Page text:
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The cloned avirulence gene avrPto induces disease resistance in tomato cultivars containing the Pto resistance gene.

  • Author(s): Ronald, P C
  • Salmeron, J M
  • Carland, F M
  • Staskawicz, B J
  • et al.
Abstract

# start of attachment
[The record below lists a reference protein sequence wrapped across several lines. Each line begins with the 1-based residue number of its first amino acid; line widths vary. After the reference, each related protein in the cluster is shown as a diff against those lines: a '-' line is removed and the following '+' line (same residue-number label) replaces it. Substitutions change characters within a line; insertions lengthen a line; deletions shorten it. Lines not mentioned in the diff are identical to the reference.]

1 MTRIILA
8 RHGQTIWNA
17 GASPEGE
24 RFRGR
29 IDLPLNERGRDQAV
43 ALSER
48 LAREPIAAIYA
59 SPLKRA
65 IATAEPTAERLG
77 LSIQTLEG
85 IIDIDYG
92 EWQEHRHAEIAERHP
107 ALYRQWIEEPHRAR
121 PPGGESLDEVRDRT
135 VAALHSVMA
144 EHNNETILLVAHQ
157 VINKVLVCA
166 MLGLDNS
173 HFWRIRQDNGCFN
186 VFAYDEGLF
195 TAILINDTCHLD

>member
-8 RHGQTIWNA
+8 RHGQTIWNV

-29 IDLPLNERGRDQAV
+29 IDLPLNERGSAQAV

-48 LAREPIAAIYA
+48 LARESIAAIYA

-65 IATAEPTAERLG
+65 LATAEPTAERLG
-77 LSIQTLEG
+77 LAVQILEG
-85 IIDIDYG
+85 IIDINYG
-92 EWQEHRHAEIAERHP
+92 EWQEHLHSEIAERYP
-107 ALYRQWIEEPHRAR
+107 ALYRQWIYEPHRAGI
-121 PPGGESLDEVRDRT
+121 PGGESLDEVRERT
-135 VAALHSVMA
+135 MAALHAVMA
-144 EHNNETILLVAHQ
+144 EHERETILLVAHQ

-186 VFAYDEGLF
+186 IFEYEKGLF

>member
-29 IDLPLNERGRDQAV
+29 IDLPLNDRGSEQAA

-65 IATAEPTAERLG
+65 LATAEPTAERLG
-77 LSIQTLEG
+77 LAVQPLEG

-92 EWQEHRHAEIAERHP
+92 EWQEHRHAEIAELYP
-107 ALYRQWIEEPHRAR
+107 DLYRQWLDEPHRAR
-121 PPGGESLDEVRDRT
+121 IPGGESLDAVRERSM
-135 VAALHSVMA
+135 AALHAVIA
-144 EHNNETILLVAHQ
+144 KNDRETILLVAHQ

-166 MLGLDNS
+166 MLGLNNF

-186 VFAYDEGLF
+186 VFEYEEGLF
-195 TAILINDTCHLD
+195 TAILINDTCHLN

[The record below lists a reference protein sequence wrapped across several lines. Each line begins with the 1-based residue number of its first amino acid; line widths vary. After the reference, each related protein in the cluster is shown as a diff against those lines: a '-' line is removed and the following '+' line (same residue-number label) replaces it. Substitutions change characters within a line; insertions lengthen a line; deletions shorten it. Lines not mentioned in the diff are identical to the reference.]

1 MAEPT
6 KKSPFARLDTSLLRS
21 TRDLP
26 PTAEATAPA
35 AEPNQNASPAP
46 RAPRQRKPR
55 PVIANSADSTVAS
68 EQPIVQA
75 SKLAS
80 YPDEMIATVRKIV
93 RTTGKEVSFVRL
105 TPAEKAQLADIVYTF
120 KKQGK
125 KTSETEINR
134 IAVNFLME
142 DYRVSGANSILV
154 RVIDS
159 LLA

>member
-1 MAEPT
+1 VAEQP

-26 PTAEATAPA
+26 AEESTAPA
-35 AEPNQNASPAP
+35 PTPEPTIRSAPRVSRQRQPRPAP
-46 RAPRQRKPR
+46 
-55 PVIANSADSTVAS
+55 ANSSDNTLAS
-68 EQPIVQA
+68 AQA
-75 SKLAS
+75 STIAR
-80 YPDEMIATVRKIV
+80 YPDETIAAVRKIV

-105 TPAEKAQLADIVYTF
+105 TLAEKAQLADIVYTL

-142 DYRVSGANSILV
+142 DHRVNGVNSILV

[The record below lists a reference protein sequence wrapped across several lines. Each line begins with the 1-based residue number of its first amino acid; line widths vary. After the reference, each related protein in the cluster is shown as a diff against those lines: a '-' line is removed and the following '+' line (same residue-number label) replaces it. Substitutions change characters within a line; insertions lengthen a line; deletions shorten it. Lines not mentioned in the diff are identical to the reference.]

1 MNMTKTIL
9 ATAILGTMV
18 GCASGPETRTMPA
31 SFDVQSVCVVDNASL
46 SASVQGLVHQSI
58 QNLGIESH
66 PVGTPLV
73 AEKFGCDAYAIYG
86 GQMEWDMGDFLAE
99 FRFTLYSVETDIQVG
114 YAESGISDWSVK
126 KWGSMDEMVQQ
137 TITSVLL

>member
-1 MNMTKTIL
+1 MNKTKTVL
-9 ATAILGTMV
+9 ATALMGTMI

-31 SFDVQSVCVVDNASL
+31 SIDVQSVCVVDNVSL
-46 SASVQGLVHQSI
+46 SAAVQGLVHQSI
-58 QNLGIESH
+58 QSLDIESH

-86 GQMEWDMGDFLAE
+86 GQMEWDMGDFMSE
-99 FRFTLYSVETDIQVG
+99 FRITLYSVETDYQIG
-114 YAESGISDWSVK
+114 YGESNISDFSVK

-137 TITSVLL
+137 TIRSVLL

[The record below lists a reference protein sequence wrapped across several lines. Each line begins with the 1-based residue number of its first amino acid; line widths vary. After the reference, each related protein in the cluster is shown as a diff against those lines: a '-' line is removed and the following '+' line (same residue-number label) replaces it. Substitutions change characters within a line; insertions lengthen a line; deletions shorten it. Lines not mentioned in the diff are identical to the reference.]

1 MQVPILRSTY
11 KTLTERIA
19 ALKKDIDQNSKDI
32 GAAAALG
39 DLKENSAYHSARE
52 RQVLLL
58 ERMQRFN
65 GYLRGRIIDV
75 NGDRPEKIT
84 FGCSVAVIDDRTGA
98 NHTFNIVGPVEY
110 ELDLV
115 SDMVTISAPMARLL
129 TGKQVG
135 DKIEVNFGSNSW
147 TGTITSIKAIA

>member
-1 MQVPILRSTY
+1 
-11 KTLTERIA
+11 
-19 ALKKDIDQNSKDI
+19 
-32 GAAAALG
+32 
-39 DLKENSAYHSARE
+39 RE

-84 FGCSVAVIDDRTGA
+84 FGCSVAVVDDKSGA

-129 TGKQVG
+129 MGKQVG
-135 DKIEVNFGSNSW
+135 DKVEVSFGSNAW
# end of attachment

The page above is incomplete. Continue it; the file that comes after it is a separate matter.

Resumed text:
Resistance of tomato plants to the bacterial pathogen Pseudomonas syringae pv. tomato race 0 is controlled by the locus Pto. A bacterial avirulence gene was cloned by constructing a cosmid library from an avirulent P. syringae pv. tomato race, conjugating the recombinants into a strain of P. syringae pv. maculicola virulent on a tomato cultivar containing Pto, and screening for those clones that converted the normally virulent phenotype to avirulence. The cloned gene, designated avrPto, reduced multiplication of P. syringae pv. tomato transconjugants specifically on Pto tomato lines, as demonstrated by bacterial growth curve analyses. Analysis of F2 populations revealed cosegregation of resistance to P. syringae pv. tomato transconjugants carrying avrPto with resistance to P. syringae pv. tomato race 0. Surprisingly, mutation of avrPto in P. syringae pv. tomato race 0 does not eliminate the avirulent phenotype of race 0, suggesting that additional, as yet uncharacterized, avirulence genes and/or resistance genes may contribute to specificity in the avrPto-Pto interaction. Genetic analysis indicates that this resistance gene(s) would be tightly linked to Pto. Interestingly, P. syringae pv. glycinea transconjugants carrying avrPto elicit a typical hypersensitive resistant response in the soybean cultivar Centennial, suggesting conservation of Pto function between two crop plants, tomato and soybean.

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